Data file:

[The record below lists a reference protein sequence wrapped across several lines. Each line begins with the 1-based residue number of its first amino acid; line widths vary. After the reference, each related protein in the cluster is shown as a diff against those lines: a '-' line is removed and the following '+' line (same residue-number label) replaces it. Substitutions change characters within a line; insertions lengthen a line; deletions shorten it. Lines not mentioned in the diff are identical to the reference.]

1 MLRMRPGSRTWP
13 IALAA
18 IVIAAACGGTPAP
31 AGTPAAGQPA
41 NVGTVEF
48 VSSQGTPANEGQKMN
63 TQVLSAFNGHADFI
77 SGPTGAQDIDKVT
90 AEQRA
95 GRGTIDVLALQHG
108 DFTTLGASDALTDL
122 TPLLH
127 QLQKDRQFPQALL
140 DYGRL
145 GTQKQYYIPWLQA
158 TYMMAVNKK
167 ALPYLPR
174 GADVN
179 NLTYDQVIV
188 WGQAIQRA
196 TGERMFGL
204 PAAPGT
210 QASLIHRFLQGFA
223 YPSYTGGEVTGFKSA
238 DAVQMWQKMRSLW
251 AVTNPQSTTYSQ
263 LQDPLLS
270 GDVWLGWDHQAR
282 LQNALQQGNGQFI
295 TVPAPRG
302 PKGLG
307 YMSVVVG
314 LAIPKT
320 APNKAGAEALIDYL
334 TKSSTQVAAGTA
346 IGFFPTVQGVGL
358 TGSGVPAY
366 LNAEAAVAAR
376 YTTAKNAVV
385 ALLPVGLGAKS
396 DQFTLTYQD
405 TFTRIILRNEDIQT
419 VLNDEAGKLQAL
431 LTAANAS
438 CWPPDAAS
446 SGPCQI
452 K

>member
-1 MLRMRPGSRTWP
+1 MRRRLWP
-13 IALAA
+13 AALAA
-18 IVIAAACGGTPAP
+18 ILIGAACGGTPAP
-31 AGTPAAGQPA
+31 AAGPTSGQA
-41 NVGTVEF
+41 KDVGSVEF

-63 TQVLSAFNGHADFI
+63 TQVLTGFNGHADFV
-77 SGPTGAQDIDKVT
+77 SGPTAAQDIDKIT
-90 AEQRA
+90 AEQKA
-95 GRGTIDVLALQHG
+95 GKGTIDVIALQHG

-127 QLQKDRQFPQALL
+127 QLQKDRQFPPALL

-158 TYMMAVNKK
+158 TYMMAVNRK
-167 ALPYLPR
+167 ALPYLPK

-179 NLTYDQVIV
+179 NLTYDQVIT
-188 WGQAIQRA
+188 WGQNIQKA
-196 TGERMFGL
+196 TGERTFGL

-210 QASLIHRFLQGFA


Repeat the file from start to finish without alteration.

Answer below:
[The record below lists a reference protein sequence wrapped across several lines. Each line begins with the 1-based residue number of its first amino acid; line widths vary. After the reference, each related protein in the cluster is shown as a diff against those lines: a '-' line is removed and the following '+' line (same residue-number label) replaces it. Substitutions change characters within a line; insertions lengthen a line; deletions shorten it. Lines not mentioned in the diff are identical to the reference.]

1 MLRMRPGSRTWP
13 IALAA
18 IVIAAACGGTPAP
31 AGTPAAGQPA
41 NVGTVEF
48 VSSQGTPANEGQKMN
63 TQVLSAFNGHADFI
77 SGPTGAQDIDKVT
90 AEQRA
95 GRGTIDVLALQHG
108 DFTTLGASDALTDL
122 TPLLH
127 QLQKDRQFPQALL
140 DYGRL
145 GTQKQYYIPWLQA
158 TYMMAVNKK
167 ALPYLPR
174 GADVN
179 NLTYDQVIV
188 WGQAIQRA
196 TGERMFGL
204 PAAPGT
210 QASLIHRFLQGFA
223 YPSYTGGEVTGFKSA
238 DAVQMWQKMRSLW
251 AVTNPQSTTYSQ
263 LQDPLLS
270 GDVWLGWDHQAR
282 LQNALQQGNGQFI
295 TVPAPRG
302 PKGLG
307 YMSVVVG
314 LAIPKT
320 APNKAGAEALIDYL
334 TKSSTQVAAGTA
346 IGFFPTVQGVGL
358 TGSGVPAY
366 LNAEAAVAAR
376 YTTAKNAVV
385 ALLPVGLGAKS
396 DQFTLTYQD
405 TFTRIILRNEDIQT
419 VLNDEAGKLQAL
431 LTAANAS
438 CWPPDAAS
446 SGPCQI
452 K

>member
-1 MLRMRPGSRTWP
+1 MRRRLWP
-13 IALAA
+13 AALAA
-18 IVIAAACGGTPAP
+18 ILIGAACGGTPAP
-31 AGTPAAGQPA
+31 AAGPTSGQA
-41 NVGTVEF
+41 KDVGSVEF

-63 TQVLSAFNGHADFI
+63 TQVLTGFNGHADFV
-77 SGPTGAQDIDKVT
+77 SGPTAAQDIDKIT
-90 AEQRA
+90 AEQKA
-95 GRGTIDVLALQHG
+95 GKGTIDVIALQHG

-127 QLQKDRQFPQALL
+127 QLQKDRQFPPALL

-158 TYMMAVNKK
+158 TYMMAVNRK
-167 ALPYLPR
+167 ALPYLPK

-179 NLTYDQVIV
+179 NLTYDQVIT
-188 WGQAIQRA
+188 WGQNIQKA
-196 TGERMFGL
+196 TGERTFGL

-210 QASLIHRFLQGFA